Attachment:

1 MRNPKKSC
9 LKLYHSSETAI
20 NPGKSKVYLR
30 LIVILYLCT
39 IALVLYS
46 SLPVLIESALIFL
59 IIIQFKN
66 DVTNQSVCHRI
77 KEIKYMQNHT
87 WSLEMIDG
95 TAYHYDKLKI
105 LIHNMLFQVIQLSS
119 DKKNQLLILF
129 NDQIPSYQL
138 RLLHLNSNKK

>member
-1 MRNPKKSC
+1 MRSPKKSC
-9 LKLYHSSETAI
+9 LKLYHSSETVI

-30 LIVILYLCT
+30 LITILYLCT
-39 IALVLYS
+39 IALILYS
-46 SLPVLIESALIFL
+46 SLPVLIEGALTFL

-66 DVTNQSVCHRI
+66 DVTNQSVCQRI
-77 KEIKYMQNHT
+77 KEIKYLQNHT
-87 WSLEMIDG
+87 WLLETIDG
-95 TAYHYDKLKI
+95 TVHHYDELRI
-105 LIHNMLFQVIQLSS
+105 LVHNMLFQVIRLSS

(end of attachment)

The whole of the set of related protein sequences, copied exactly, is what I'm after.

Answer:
1 MRNPKKSC
9 LKLYHSSETAI
20 NPGKSKVYLR
30 LIVILYLCT
39 IALVLYS
46 SLPVLIESALIFL
59 IIIQFKN
66 DVTNQSVCHRI
77 KEIKYMQNHT
87 WSLEMIDG
95 TAYHYDKLKI
105 LIHNMLFQVIQLSS
119 DKKNQLLILF
129 NDQIPSYQL
138 RLLHLNSNKK

>member
-1 MRNPKKSC
+1 MRSPKKSC
-9 LKLYHSSETAI
+9 LKLYHSSETVI

-30 LIVILYLCT
+30 LITILYLCT
-39 IALVLYS
+39 IALILYS
-46 SLPVLIESALIFL
+46 SLPVLIEGALTFL

-66 DVTNQSVCHRI
+66 DVTNQSVCQRI
-77 KEIKYMQNHT
+77 KEIKYLQNHT
-87 WSLEMIDG
+87 WLLETIDG
-95 TAYHYDKLKI
+95 TVHHYDELRI
-105 LIHNMLFQVIQLSS
+105 LVHNMLFQVIRLSS